Great Boston fire of 1760

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Map of Boston in 1760, showing the extent of the Great Fire (dotted area)

The Great Boston fire of 1760 was a major conflagration that occurred on March 20, 1760, in downtown Boston. The fire destroyed 349 buildings in the area between the modern Washington Street and Fort Hill as well as several ships in port, and left over a thousand people homeless.


Since its inception in 1630, the town of Boston was repeatedly damaged by fire, with serious conflagrations taking place in 1653, 1676, 1679, 1682, 1691, 1711, and 1753.[1] Prior to 1760 the term "Great Fire" had been reserved for the fire of 1711, which had destroyed the First Town-House, but the 1760 blaze proved to be significantly larger and rendered the 1711 one as "comparatively unimportant."[2]

During the month of March 1760, Boston suffered from a series of large fires. On March 17 a blaze damaged several buildings in the West End, including the wooden meeting house which stood on the current site of the Old West Church. On the following day a fire broke out in a building occupied by the Royal Artillery on Griffin's Wharf and soon spread to a quantity of gunpowder and weapons, causing an explosion that destroyed the building and wounded four or five men.[3]

The Great Fire[edit]

Map of the area affected by the fire. The Old State House is marked as "a" near the top, while the Old South Meeting House is marked as "C."

At about 2:00 a.m. on March 20, a fire of unknown cause broke out at a dwelling in Cornhill (modern Washington Street, nearly opposite to Pie Alley). Although the blaze was prevented from spreading much to the north or south, it aggressively made its way to the east to Oliver's Dock on the harbor, destroying most of the structures in its path. A veer in the wind caused the fire to change direction toward King (now State) Street, burning the homes on the corner opposite the Bunch-of-Grapes tavern and damaging the warehouses toward the Long Wharf.[4]

On its southeastern side, the fire expanded from Water Street to Milk Street, where it consumed many of the houses to both the west and east. From there it advanced via Batterymarch to Fort Hill, taking most of the buildings along the way, and reached the South Battery. A panic soon arose over the presence of a large deposit of gunpowder near the battery, but most of the store was hurriedly removed just before the fire reached the area. The remaining powder was ignited by the blaze, however, causing a huge explosion which was heard from as far away as Hampton, New Hampshire.[5]


Order of the Connecticut General Assembly, instructing all congregational ministers in the colony to assist in raising donations for the people of Boston following the fire

The 1760 fire was described by one contemporary writer as "the most terrible Fire that has happened in [Boston]" up to that time, although it would later be eclipsed by the Great Boston Fire of 1872.[6] 174 houses and 175 warehouses, shops and other buildings were destroyed in the blaze, leaving some two hundred and twenty families homeless − over a thousand people[7] − and the total estimated losses of £53,334 hit especially hard a town that had already "borne the extraordinary Expence" of the ongoing French and Indian War.[8] The human toll of the conflagration, on the other hand, was relatively light, with none reported dead and only a few wounded.[9]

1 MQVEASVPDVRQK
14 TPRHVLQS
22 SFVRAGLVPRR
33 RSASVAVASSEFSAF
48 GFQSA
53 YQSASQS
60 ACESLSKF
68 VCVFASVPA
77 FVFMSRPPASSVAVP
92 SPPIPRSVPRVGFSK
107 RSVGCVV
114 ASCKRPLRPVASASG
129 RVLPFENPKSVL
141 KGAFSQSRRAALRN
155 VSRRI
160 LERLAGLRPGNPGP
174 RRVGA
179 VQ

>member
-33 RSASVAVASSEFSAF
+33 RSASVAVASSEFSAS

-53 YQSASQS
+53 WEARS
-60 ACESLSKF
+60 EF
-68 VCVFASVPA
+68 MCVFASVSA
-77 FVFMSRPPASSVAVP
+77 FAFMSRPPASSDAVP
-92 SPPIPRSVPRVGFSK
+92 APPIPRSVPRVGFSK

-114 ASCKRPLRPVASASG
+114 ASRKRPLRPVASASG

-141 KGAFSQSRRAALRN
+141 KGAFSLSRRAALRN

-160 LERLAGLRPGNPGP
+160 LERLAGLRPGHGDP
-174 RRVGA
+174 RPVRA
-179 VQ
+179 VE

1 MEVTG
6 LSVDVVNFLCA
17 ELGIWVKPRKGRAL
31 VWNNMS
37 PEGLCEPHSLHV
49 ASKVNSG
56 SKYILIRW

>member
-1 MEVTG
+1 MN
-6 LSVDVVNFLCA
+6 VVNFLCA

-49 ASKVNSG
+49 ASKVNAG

In the immediate aftermath of the fire, the Massachusetts colonial legislature advanced £3,000 to Boston for relief assistance.[10] Over the following months, the town received several donations from throughout the British Empire as news of the disaster spread. The Assemblies of Pennsylvania and New York voted to send relief funds, while in Nova Scotia a significant amount of money was raised for the town, and individuals from as far away as London sent contributions.[11] A petition for assistance was also sent to either King George II or George III, but what action was taken as a result is unknown.[12]

In order to prevent a similar disaster from occurring in the future, the Massachusetts legislature passed new laws and acts that improved fire safety standards in Boston. Any new building more than seven feet high that was made of wood would result in a fine, and a committee was appointed to re-lay the narrow streets of the burnt district. As a result of the new regulations, the homes that were rebuilt in the area were made of brick or slate instead of wood.[13]


  1. ^ Novak 1996, p. 55.
  2. ^ Drake 1856, p. 649; Conwell 1873, p. 33.
  3. ^ Drake 1856, p. 649; Brayley 1889, p. 60.
  4. ^ Drake 1856, pp. 649–51; Brayley 1889, pp. 60–62.
  5. ^ Drake 1856, pp. 649–51; Brayley 1889, pp. 60–62.
  6. ^ Drake 1856, p. 649; Brayley 1889, pp. 60, 273.
  7. ^ "Boston". Encyclopaedia Britannica. 4. C. Scribner's sons. 1878. p. 75. Retrieved 19 March 2019.
  8. ^ Drake 1856, pp. 650–51; Brayley 1889, pp. 61–64. Earlier estimates of the losses were significantly higher, ranging from £100,000 to £300,000. For an analysis of loss claims, see Penack 1979, pp. 267 ff.
  9. ^ Drake 1856, p. 652; Brayley 1889, p. 61.
  10. ^ Drake 1856, p. 651; Brayley 1889, p. 62.
  11. ^ Drake 1856, pp. 651–52; Brayley 1889, pp. 64–65.
  12. ^ Drake 1856, p. 652; Brayley 1889, pp. 63–64.
  13. ^ Drake 1856, p. 653; Brayley 1889, p. 65.


Coordinates: 42°21′27″N 71°03′30″W / 42.3575°N 71.0584°W / 42.3575; -71.0584